More than 60 people viewed Mercury’s transit across the sun from Trinity’s Great Court on 9 May including the Master, Sir Gregory Winter, the Astronomer Royal, Lord Rees, a host of College staff and students, and members of the public.
Trinity Fellow in Engineering, Dr Hugh Hunt, who organised the viewing, said the level of interest was testimony to the magnetic attraction of planetary motions.
Yes, the pun is well made: many people are rightly fascinated by our incredible universe – and you don’t get to see planets orbiting the sun every day. Looking at Mercury on its once-in-a-decade journey across the sun does make you think about Earth in the huge context of the solar system.
Visitors used a solarscope and looked through a telescope to see a tiny black dot inching across a fiery orb. One student said:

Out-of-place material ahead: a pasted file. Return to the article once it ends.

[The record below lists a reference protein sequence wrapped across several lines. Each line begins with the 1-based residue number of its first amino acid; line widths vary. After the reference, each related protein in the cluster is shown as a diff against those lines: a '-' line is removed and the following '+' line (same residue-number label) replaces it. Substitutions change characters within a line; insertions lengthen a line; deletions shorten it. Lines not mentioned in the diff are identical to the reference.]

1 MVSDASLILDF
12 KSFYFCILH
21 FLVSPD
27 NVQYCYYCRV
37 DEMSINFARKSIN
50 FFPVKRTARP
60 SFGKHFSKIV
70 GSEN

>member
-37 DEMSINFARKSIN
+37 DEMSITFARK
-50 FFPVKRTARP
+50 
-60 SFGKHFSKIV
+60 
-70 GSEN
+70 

It does look just like a spot but I think it is more the fact you can see something that’s so far away.
Mercury is the smallest and fastest planet in the solar system, travelling at 50 km per second. It is also the closest planet to the sun, with extreme temperatures. On its ‘sunny side’, Mercury reaches 427 degrees centigrade during daytime, plunging to -173 centrigrade at night.
Although Mercury’s size and distance make viewing challenging, Dr Hunt was undeterred. He experimented with reflecting images through blackout curtains hung across Queen’s Gate. It was an ingenious idea – courtesy of common or garden weed-control sheets – which ultimately failed due to mercurial climatic conditions in Great Court.
It was a sunny and very warm day and the heat radiating from the flagstones caused the reflected image to shimmer and shift, thus kyboshing viewing Mercury in this way. But it was worth a go – and thanks to Fellow Dr Claudio Castelnovo, whose rooms are in Queen’s Gate – for helping out with the preparations.
Local media including Cambridge News photographer David Johnson and ITV’s Stuart Leithes charted Mercury’s progress.